We were at the Becker’s Hospital Review annual conference in Chicago this month, along with 1,000 attendees – mostly hospital and system senior leaders. As always an impressive list of speakers and attendees including some of the most well-known and respected industry leaders – people who are truly changing the way healthcare is delivered. Although these events aren’t regularly attended by HR professionals or healthcare recruiters, they should be.
Most of the conference sessions were on high level business and operational topics including hospital financial performance, quality initiatives, and Accountable Care Organizations. There was a trend; however, that I picked up on that might not have been obvious to everyone: People matter. Behaviors matter. Success in this new world of healthcare reform will depend, to a large degree, on how you think about talent and culture, and what you do about them.
Three concepts/comments, in particular got my attention:
1. At the Cleveland Clinic – they categorize everyone in the organization as a “caregiver”
This is consistent with our message and efforts on front line employees. Even the EVS and dietary associate impact the patient experience. When a patient walks in the door, everyone in the building has some role in their care. To learn more, see our free white paper on the impact of front line staff.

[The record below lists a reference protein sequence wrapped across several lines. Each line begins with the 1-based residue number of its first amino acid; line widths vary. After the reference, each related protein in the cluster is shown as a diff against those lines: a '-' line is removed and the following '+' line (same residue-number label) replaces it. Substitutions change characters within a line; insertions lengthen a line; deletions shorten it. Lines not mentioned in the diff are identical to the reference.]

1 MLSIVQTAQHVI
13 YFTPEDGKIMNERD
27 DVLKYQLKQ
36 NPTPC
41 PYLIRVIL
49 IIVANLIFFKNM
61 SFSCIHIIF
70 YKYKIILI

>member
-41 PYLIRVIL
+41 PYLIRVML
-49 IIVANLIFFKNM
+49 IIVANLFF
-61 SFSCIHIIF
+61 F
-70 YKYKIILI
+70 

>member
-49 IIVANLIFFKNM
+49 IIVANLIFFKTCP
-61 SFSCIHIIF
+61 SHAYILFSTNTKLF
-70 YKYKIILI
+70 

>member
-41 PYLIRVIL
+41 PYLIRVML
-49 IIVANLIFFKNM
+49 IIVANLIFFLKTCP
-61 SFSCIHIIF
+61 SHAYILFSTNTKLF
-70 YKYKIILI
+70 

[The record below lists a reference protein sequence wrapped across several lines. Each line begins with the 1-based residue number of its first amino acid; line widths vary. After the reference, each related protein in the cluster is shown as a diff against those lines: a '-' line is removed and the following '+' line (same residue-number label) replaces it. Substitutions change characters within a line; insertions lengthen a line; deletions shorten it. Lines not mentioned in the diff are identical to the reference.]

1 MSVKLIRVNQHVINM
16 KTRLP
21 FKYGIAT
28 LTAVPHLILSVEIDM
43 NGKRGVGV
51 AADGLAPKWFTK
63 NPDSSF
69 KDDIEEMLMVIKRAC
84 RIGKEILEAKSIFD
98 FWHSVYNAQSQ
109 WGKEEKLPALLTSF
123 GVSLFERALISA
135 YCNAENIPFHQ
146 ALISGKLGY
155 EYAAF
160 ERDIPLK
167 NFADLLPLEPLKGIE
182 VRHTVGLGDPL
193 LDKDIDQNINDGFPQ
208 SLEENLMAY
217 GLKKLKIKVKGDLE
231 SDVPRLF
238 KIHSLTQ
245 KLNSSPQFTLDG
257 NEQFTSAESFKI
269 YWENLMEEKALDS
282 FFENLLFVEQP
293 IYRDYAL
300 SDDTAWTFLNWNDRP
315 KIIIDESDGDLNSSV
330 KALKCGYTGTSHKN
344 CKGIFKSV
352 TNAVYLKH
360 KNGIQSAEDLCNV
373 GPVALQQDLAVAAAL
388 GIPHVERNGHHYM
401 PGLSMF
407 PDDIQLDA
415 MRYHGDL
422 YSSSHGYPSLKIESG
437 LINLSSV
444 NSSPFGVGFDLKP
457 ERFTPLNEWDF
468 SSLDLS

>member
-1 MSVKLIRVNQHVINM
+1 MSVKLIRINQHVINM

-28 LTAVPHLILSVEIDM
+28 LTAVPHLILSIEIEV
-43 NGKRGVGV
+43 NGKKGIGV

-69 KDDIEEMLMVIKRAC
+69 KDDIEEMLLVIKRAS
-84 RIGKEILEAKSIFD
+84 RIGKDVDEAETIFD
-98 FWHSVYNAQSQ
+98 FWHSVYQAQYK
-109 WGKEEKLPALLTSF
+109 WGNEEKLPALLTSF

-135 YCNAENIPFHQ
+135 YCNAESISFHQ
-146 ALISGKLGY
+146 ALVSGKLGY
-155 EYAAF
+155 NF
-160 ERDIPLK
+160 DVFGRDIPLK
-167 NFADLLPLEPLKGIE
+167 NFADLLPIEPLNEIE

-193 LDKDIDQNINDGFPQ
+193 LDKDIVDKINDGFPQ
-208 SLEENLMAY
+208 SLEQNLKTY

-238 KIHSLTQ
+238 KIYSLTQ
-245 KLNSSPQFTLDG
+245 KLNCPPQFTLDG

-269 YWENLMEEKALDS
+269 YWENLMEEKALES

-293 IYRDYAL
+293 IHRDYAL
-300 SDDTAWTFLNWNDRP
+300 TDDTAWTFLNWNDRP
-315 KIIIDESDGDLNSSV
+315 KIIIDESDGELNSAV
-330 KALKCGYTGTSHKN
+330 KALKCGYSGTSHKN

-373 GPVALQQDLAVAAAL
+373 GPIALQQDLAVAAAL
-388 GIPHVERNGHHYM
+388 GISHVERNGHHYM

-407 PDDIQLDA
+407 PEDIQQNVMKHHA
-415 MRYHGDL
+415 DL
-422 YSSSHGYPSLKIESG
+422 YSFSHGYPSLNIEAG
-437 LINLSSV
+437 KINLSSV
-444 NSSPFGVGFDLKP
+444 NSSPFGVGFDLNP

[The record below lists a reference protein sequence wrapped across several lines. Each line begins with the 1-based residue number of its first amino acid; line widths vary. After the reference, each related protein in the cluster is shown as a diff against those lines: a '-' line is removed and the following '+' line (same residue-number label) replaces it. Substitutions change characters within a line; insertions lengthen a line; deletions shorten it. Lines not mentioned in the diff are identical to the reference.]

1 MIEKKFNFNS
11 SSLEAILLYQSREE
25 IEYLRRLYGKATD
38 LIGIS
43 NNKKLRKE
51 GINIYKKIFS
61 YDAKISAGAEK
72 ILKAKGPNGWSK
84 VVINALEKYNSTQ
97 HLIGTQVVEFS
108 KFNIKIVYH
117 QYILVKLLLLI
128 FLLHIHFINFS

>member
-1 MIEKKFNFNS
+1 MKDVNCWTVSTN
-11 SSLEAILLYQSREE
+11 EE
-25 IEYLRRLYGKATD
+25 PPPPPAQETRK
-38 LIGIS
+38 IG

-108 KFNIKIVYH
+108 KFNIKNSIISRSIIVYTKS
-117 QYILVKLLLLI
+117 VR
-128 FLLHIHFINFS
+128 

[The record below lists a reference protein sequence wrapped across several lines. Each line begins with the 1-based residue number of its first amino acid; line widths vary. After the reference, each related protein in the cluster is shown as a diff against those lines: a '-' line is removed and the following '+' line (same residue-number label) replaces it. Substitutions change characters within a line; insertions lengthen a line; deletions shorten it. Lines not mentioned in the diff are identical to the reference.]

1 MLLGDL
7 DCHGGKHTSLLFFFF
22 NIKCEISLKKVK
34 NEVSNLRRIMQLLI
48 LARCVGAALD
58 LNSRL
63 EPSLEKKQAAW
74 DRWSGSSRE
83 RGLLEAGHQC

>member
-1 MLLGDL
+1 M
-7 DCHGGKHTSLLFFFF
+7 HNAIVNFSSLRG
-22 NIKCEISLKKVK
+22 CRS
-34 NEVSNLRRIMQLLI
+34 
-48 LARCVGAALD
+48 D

2. “Weak management teams will not survive,” and “Hospital leaders are struggling and are in desperate need of a more deliberate approach to leadership development.”
A few years ago, hospitals came to us looking for tools to help select and develop nurses, allied health and front line staff. In recent years, they are looking at progressive, deliberate, approaches to improve performance of senior leaders.
3. “The Quality Department does not drive quality. Culture drives quality.” Absolutely, but how do you drive culture? What we’ve found is that culture is nothing more than the cumulative individual behaviors of people in your organization. There is no broad “cultural” intervention that works without attention to individual behaviors. To learn more, see our white paper on the topic.
Human resources professionals need to continue to push the transition from an administrative task to a key role in executing the strategies which allow hospitals to meet today’s challenges. It would be great to see more presentations and discussions at these events about the role of talent – including selection and development, at all levels.